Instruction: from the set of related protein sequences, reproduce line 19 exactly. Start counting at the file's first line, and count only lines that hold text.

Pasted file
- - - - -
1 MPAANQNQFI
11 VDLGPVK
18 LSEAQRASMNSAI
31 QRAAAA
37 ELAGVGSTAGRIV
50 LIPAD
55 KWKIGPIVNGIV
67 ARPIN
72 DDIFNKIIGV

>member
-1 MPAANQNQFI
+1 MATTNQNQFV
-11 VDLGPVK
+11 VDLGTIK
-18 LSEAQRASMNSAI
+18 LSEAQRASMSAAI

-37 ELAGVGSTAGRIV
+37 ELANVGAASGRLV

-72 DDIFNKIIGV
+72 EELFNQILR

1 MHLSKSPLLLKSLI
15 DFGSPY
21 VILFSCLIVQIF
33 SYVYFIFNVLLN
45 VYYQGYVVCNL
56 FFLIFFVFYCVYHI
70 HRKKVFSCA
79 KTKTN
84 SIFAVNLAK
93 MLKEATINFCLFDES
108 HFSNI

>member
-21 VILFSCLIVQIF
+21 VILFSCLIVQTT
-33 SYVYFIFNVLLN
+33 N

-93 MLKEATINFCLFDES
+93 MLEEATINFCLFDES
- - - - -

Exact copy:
-72 DDIFNKIIGV